This summer, science teacher Katherine Ward received the Outstanding Biology Teacher Award from the National Association of Biology Teachers (NABT) for the state of California award after being nominated by California Teacher Advisory Council (CalTAC) colleague Heidi Haugen.
Haugen nominated Ward based on the qualities Ward shares with other Outstanding Biology Teacher Award recipients.
“[Award evaluators] look for enthusiasm about biology and teaching and learning,” said Haugen, “[They] want to see outside the classroom and working with other teachers. She is a lifelong learner, devoted to her students and families and colleagues, and created rigorous and relevant learning experiences for all students.”
Haugen continued to describe Ward’s work ethic and experience. Haugen said, “She works with the Exploratorium and the robotics team … She brought a unique perspective to the [CalTAC], especially through the eyes of an AP [teacher] … She worked with policymakers to try to figure out what strategies and policies we can [improve] for all students … She is a high level thinker and that was truly a gift to our work on CalTAC.”
According to NABT, each state annually recognizes a biology teacher who has been teaching grades seven through 12 for at least three years. Their teaching abilities, school relationships and contributions to the community are all taken into consideration. The applicants submit multiple essays, a 20-minute video and letters of recommendations from their principals, colleagues and former students.
“No matter who you are, no matter where you come from, she is always going to be there for you in class. When you’re not her student anymore, when you’re 25-years-old, she will always be there to help you out.”
Throughout the application process, Ward also requested the help of her students. Aragon alumnus Nicole Vanson and junior Akshay Bodla helped videotape a segment on the AP Biology lesson for her application last year.
“We said yes [to recording her] because … she was always there for me,” he said. “During a lab write up, she would constantly ask us questions like ‘Why do you think it’s this? Go more in-depth.’ Even if our assumptions are wrong, she would say, ‘That is true, but this is why it’s wrong, or ‘This is sort of correct.’ That really helped me think outside the box.”
Vanson explained her connection with Ward. “No matter who you are, no matter where you come from, she is always going to be there for you in class,” she said. “When you’re not her student anymore, when you’re 25-years-old, she will always be there to help you out.”
Many other students and faculty members also praised Ward for her accomplishments.
In describing her help with opportunities around the community, senior Frank Liu said, “[Ms. Ward] gave me the opportunities to explore further biological programs outside of classrooms. She really grants her students opportunities outside of the classroom and talks to them and helps them in all aspects.”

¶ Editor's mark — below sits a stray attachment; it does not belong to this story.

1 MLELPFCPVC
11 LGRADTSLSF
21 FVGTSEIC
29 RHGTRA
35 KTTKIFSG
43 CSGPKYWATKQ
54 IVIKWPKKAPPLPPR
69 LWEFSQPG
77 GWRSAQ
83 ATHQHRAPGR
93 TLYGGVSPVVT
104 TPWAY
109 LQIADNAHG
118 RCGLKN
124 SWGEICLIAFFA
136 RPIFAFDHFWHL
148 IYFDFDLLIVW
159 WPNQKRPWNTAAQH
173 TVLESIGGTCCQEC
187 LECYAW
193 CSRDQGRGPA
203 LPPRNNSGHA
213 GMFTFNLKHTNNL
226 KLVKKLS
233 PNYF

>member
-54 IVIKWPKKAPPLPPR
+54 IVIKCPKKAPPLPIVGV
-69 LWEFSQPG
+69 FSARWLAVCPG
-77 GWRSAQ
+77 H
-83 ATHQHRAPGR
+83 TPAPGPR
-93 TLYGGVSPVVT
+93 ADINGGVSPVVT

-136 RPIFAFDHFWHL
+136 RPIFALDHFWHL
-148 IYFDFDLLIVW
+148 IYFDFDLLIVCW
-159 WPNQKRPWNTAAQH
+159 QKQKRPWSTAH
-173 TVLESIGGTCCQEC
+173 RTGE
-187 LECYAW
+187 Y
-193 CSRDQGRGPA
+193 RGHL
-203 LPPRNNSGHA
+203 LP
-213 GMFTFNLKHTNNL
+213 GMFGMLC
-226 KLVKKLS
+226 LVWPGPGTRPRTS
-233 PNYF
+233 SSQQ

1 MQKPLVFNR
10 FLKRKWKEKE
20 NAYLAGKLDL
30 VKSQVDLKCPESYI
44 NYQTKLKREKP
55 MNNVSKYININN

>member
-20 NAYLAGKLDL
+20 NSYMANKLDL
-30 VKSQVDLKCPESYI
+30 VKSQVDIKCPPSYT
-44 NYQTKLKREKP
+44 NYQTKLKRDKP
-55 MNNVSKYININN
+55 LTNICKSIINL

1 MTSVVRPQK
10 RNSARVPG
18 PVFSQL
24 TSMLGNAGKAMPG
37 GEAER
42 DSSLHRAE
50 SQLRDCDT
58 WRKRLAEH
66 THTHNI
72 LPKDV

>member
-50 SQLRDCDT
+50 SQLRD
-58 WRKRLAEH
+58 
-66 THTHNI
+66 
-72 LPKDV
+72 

“She’s always willing to bounce ideas off of you,” added chemistry teacher Leigh-Anne Ecklund. “She’s willing to come in and observe you to let you know what she notices and say, ‘Hey, you may want to look at this this, and this.’ She also lets you know, ‘Hey, I saw amazing things happen in your class, too.’… She gives so much of herself to her students and to colleagues when she’s working with them.”
This year was the second year she was invited to apply. Ward took this opportunity to improve herself and her application by acknowledging her mistakes and applying others’ advice to produce a better application, representative of her teaching style.
[The award] is a challenge for me to go out there and just get better: be more skilled at teaching, be more creative at teaching, be more creative at understanding learning and how you can elicit that from students, how you’re going to get them to show you that they’ve learned.
“It gives me an opportunity to go back and look at it and say, ‘I can see why that video didn’t represent what I wanted it to represent,’” Ward said.
“The last time I just sent in unedited 20 minutes. This time I took lessons that happened over a couple of days, that were all sequential, and pieced them together so that they could see the entire story,” Ward added. “They could see how it was introduced, what I had the kids then do, and then how we wrapped it up, rather than just seeing 20 minutes of just how I’m introducing it or of just what the kids are doing.”
Ward believes the award motivates her to improve her teaching in order to live up to these standards.
“I’m incredibly honored and really humbled,” she said. “[The award] is a challenge for me to go out there and just get better: be more skilled at teaching, be more creative at teaching, be more creative at understanding learning and how you can elicit that from students, how you’re going to get them to show you that they’ve learned. I think it just makes me more determined. It also really makes me realize that I’ve come a long way and there’s a nice recognition there. ”